greg (grysar) wrote,
greg
grysar

Politics entry, government theory


Bush's penchant for dissembling aside, I think there may be an interesting balance of powers question here that is worth discussion.

What exactly is a the policy of 'preemption' mean. A limited definition would be to attack before existing weapons of mass destruction are used. Treating terrorist attacks as acts of war by any country harboring the originators of the attack is a related issue, but not the same policy.

So, is this the definition the Bush administration is using? The answer, at the moment, is clearly no. The administration has not admitted making a mistake on Iraq and is currently claiming that they never said Iraq was an 'imminent' threat. The veracity of this aside, this and other statements from the administration make abundantly clear that even if Iraq did not pose an imminent threat, that the war was still justified.

So, what is the administration's definition of a policy of 'preemption.' I'd say that 'strategic war making' may be a better description of he administrations view of this policy. The thought behind such a policy is that it is hard to know what another country possesses and we can't afford until they use the weapons or perhaps can't even wait until they develop the weapons to attack. Other considerations are also included: is this country in violation of treaties and/or U.N. sanctions, is this country autocratic and does it possess a bad human rights record, and would the world be safer for democracy and/or the United States were we to invade this country. Many arguments for the war that weren't coming from the administration used some variation of this policy.

'Strategic war making' also has another dimension, "what is the cost?" There are good reasons for not going to war with North Korea despite the fact that in almost every way they are worse offenders than Iraq. Many more civilians, let alone U.S. soldiers would die. The question of the size of the alliance also comes into play here, the greater the commitment of allies, all else equal, the lower the price for our share and sometimes the lower the total price.

Now here's the important part. "Strategic war making" is risky business and requires a lot of discussion and thought to determine if the war is worth it. The potentially important parties to this discussion are the President, the Congress, and the American people. I believe, based on what the administration has regularly said and done, that they think the decision and responsibility ultimately rest with the President and Congress's role, at best, is to advise and consent. That is to say, the President may seek authorization from Congress, but he picks the policy for the yes/no vote and he is only obligated to share information as he deems appropriate. (The masculine in these cases should be taken to include the possibility for the feminine on some future date).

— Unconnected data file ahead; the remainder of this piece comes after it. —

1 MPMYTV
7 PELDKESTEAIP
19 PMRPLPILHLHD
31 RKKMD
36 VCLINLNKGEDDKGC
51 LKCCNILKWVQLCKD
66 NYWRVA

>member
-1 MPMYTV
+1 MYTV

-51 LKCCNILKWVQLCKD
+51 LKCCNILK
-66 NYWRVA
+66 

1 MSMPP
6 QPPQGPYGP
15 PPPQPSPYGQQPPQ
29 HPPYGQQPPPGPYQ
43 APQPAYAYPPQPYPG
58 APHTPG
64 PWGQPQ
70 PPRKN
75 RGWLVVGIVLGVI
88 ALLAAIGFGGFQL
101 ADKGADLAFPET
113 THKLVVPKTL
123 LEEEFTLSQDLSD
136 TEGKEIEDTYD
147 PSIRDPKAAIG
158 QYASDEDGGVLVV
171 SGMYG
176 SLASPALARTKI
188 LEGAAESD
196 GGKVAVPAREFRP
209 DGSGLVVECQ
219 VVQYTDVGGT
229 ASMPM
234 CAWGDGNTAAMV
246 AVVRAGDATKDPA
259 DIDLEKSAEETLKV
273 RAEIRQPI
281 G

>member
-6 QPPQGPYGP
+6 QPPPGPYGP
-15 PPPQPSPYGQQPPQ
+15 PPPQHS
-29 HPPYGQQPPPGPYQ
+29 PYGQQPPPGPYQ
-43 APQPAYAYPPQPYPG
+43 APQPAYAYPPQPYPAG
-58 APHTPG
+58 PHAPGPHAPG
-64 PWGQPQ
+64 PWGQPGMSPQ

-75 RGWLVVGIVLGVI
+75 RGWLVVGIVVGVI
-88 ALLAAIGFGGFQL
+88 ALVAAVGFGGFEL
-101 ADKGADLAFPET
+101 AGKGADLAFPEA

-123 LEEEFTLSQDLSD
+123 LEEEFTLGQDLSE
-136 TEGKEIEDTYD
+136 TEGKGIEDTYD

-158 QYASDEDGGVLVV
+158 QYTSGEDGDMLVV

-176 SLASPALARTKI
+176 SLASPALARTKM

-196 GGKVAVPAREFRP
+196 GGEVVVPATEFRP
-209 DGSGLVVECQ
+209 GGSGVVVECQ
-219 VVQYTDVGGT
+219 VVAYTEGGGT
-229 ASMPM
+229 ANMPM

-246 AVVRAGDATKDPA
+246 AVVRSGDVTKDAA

So, is this a good idea? Should the executive branch have the power to engage in strategic war making with the advise and consent of Congress? This isn't just a question about the Bush administration, I believe it's safe to assume the average administration making this choice in the future, Republican or Democratic, will be superior to the present administration.

I'd say no. Presidents and other leaders from history have regularly made bad calls when it came to 'strategic war making'. Admittedly, so have congresses and parliaments, for example FDR was more supportive of going to war against fascism than the majority of Congress was at that time. But on the whole, I think 'strategic war making' is such an awesome and terrible power that we can not leave it to one man. It can of course be argued that Congress's role of advising and consenting is sufficient a balance, particularly by looking at the regular failure of Congress to consent to recent administration's judicial appointees under a similar process. However the president already has such broad discretion in war, and will likely continue to possess it as WMDs and terrorism remain dangerous foes, that Congress's role in wars that poll fairly well, will be that of a rubber stamp.

Whether 'strategic war making' is a power the government should have at all, is a separate question, and one I'm quite willing to debate. However, if such a power is to exist, I do not think we can afford to allow it to be possessed almost exclusively by the executive branch.
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